Monday, November 20, 2023

"The Volunteer" Witold Pilecki; Book Review by Filip Mazurczak

Jack Fairweather's 2019 book The Volunteer: One Man, an Underground Army, and the Secret Mission to Destroy Auschwitz sheds light on one of World War II's great unsung heroes: Witold Pilecki, a leader of the Polish resistance who willingly became an Auschwitz prisoner, only to be executed by the communist regime. While the book's potential educational value, especially outside Poland, is immense, it offers a very limited perspective on its subject.

Witold Pilecki is the only known person to volunteer to be imprisoned at Auschwitz. Wiesław Kielar, a Polish inmate of the notorious death factory, aptly titled his memoir of the camp Anus Mundi, the "anus of the world" in Latin. No one in their right mind would volunteer to go to such a horrible place; as one of Pilecki's earliest collaborators told him upon learning of his mission: "You must be nuts! […] If what you say is true, you're either the greatest hero or the biggest fool" (Fairweather, p. 88).

Pilecki volunteered to go to Auschwitz to gain intel about the camp to inform the Western Allies about atrocities and to create a resistance group there. Why wasn't I taught about Pilecki in high school history class? you might be asking. Why hasn't a $100 million Hollywood blockbuster starring Russell Crowe or Mark Wahlberg been made about Pilecki? The reason is tragically simple: because Pilecki was a member of the Polish Home Army, a simultaneously anti-Nazi and anti-Soviet resistance group in occupied Poland, he was executed by the Stalinist government in 1948.

The communist regime not only physically annihilated Pilecki: it was largely successful in writing him out of history books and the national consciousness. For many years, he was only mentioned in publications by Polish émigré writers, like Józef Garliński, one of Pilecki's collaborators in Auschwitz, and the author of Fighting Auschwitz. It was only around the 2000s that many Poles began to discover Pilecki, who has since become the protagonist of many Polish books, films, and museum exhibits, while a growing number of streets and schools across Poland are named after him, including the Cavalry Captain Witold Pilecki State University of Małopolska in Oświęcim, the Polish town that during the war would be forcibly Germanized and renamed Auschwitz.

Poland's communist regime, in fact, falsely ascribed Pilecki's heroism to the premier Józef Cyrankiewicz (1947-1952), also a prisoner of Auschwitz who was active in the Auschwitz resistance but did not play a leadership role. As head of the communist government, Cyrankiewicz refused to pardon his fellow inmate who had been sentenced to death. Thus, today we have the bizarre situation in which more people outside Poland know of German resisters to Nazism like Dietrich Bonhoeffer than heroes like Witold Pilecki from Poland, the first nation to resist Hitler.

(To me, the most perfect example of this absurd fate of many Polish war heroes is that of Kazimierz Moczarski, a member of the Home Army sentenced to death who shared a cell with the German war criminal Jürgen Stroop, responsible for the liquidation of the Warsaw Ghetto Uprising in which 50,000 Polish Jews were murdered; following the Khrushchev-era thaw in 1956, Moczarski was released from prison, and he turned recollections of his death row talks with Stroop into Conversations with an Executioner, one of the best World War II books I have read.)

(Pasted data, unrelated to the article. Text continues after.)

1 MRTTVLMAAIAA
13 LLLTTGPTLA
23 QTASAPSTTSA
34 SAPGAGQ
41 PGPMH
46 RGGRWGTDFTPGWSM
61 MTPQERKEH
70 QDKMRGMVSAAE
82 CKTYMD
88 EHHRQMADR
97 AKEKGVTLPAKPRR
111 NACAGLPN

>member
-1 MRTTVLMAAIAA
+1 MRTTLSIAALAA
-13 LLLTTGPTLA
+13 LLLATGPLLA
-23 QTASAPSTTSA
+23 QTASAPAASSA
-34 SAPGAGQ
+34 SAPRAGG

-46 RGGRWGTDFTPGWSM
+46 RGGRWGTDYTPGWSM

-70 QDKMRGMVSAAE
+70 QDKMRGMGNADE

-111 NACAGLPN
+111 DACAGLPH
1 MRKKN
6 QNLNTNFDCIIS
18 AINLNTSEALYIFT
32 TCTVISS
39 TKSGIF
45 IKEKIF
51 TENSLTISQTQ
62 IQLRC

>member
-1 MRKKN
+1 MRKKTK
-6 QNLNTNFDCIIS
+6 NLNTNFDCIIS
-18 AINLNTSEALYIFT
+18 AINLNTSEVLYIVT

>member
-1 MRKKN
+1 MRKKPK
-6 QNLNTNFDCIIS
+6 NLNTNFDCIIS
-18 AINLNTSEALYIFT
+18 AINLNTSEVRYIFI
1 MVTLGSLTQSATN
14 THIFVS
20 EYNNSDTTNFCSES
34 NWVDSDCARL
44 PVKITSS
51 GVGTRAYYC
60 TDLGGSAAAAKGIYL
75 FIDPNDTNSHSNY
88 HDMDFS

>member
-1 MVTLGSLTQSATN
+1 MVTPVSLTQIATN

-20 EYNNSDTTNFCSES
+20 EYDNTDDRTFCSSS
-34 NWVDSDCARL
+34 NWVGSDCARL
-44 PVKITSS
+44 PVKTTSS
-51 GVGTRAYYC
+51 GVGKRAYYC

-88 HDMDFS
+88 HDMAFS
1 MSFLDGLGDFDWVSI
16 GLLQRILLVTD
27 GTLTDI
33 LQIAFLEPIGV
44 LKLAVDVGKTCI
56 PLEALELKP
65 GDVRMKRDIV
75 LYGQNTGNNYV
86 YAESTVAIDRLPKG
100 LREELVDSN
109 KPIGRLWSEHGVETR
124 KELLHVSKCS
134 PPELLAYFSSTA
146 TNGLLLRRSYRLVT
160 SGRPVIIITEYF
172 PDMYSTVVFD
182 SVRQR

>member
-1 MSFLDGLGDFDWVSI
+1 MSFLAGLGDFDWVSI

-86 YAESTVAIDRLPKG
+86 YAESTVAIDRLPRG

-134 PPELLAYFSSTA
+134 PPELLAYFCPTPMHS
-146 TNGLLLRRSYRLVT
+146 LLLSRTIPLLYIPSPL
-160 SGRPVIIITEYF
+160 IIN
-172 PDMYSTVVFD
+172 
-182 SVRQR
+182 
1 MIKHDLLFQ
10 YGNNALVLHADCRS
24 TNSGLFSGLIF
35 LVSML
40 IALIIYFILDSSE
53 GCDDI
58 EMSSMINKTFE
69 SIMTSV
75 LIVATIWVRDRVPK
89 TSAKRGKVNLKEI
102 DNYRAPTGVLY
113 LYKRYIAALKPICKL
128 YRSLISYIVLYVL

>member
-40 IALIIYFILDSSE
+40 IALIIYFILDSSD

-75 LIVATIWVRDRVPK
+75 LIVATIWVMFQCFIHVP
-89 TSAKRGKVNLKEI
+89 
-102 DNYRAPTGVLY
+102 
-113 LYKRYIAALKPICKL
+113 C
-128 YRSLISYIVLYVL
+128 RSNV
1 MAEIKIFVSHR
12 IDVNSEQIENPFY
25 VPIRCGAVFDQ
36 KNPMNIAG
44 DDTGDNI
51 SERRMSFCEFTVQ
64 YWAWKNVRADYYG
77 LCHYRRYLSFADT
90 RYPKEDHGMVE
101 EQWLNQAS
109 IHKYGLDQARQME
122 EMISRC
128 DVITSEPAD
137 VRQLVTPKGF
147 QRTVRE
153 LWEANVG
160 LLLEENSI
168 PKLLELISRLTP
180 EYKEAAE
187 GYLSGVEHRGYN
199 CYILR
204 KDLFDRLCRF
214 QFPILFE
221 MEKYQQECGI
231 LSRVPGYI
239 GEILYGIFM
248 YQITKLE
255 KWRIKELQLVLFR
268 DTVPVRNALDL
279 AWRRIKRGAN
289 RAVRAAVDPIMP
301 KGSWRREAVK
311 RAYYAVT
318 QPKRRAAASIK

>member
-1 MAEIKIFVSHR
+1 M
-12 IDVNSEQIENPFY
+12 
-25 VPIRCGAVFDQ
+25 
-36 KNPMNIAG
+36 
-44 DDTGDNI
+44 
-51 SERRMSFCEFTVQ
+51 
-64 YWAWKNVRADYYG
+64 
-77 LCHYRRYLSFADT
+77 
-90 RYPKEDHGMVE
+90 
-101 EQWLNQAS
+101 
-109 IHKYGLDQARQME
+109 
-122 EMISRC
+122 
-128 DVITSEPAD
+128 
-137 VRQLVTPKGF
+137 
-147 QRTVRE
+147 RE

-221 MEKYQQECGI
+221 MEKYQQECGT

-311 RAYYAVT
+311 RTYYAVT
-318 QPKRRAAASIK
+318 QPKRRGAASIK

Jack Fairweather is a well-known war reporter for the Washington Post and Daily Telegraph, and The Volunteer is the first major book on Pilecki published in English by a mainstream publisher (Custom House, an imprint of HarperCollins). The very fact that Fairweather endeavored to write this deserves praise, and I hope that the upcoming Polish-British film about Pilecki will make him better known, if not a household name.

The Volunteer is a riveting read. Apart from a fine overview of Pilecki's wartime heroism, Fairweather presents an intriguing cast of characters. Most interesting is the case of Dr. Władysław Dering, a Polish physician interned at Auschwitz. Dering is famous for having participated in medical experiments on the reproductive organs of Auschwitz inmates, mostly Jews (although, as Fairweather writes, he also castrated a German homosexual prisoner). After World War II, Dering immigrated to Britain, and Poland's communist regime sought his extradition to try him for war crimes. Because Dering is briefly mentioned in Leon Uris' Exodus, a huge success with the American reading public (but not with literary critics as well as a growing number of scholars who deplore Uris' racist depiction of Arabs), the doctor sued the author for libel and was awarded a half-penny in damages; the Dering v. Uris trial received extensive press coverage in the 1960s and was the subject of a made-for-television movie starring Anthony Hopkins (which I haven't seen but apparently is no Silence of the Lambs, just a historically inaccurate mess).

Fairweather introduces a very balanced and novel perspective on Dering, who seems to be neither the monster Uris made him out to be nor the hero Dering claimed he was in court. We learn from Fairweather's account that Dering was a major participant in Pilecki's Auschwitz resistance cell and that he refused to kill inmates by injecting them with phenol. However, Fairweather cites another physician inmate working in the medical block who claims the SS let her refrain from participating in experiments, thus contradicting Dering's court room claims of compulsion. Furthermore, Fairweather notes that Dering (whose surname was originally spelled Dehring) had German ancestry and took advantage of that fact to be released from Auschwitz, which Pilecki's group viewed as treason.

The author's approach reminds us that while amidst the horrors of the Nazi concentration camp system there were a handful of heroes like Pilecki, Maximilian Kolbe, or Janusz Korczak on the one hand and some sadistic guards and kapos on the other, most inmates, like Dering, were in what Primo Levi famously called the "grey zone" of morality.

The Volunteer also presents the history of Auschwitz completely and accurately. Most of Fairweather's American and British readers associate Auschwitz-Birkenau with the Holocaust; given that 90 percent of the camp's victims were Jews, that is only reasonable. However, to understand Pilecki's mission, the beginnings of the camp must also be understood. Auschwitz was initially formed in 1940 to terrorize Poles; if Jewish inmates were imprisoned there before 1942, they ended up there not on account of their ethnicity but because they were affiliated with the Polish resistance, belonged to the nation's elites, or were the victims of street roundups (Pilecki himself used an assumed identity and let himself get caught in a Warsaw roundup).